By default EventFlow uses an in-memory event store. But EventFlow provides support for alternatives.
In-memory event store shouldn’t be used for production environments, only for tests.
Using the in-memory event store is easy as it’s enabled by default, no need to do anything.
MSSQL event store¶
See MSSQL setup for details on how to get started using Microsoft SQL Server in EventFlow.
To configure EventFlow to use MSSQL as the event store, simply add the
UseMssqlEventStore() as shown here.
IRootResolver rootResolver = EventFlowOptions.New ... .UseMssqlEventStore() ... .CreateResolver();
Create and migrate required MSSQL databases¶
Before you can use the MSSQL event store, the required database and tables must be created. The database specified in your MSSQL connection will not be automatically created, you have to do this yourself.
To make EventFlow create the required tables, execute the following code.
var msSqlDatabaseMigrator = rootResolver.Resolve<IMsSqlDatabaseMigrator>(); EventFlowEventStoresMsSql.MigrateDatabase(msSqlDatabaseMigrator);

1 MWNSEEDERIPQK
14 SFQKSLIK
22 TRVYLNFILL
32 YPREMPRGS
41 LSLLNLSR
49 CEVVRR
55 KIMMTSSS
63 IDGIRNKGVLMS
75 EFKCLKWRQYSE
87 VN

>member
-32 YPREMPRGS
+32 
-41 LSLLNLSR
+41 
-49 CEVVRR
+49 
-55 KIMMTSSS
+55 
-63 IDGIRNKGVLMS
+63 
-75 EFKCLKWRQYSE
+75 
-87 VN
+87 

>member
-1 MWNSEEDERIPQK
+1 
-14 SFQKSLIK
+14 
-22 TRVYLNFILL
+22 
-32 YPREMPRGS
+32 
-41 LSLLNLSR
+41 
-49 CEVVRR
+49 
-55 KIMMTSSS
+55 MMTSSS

You should do this either on application start or preferably upon application install or update, e.g., when the web site is installed.
If you utilize user permission in your application, then you
need to grant the event writer access to the user defined table type
eventdatamodel_list_type. EventFlow uses this type to pass entire
batches of events to the database.
The Files event store shouldn’t be used for production environments, only for tests.
The file based event store is useful if you have a set of events that represents a certain scenario and would like to create a test that verifies that the domain handles it correctly.
To use the file based event store, simply invoke
with the path containing the files.
var storePath = @"c:\eventstore" var rootResolver = EventFlowOptions.New ... .UseFilesEventStore(FilesEventStoreConfiguration.Create(storePath)) ... .CreateResolver();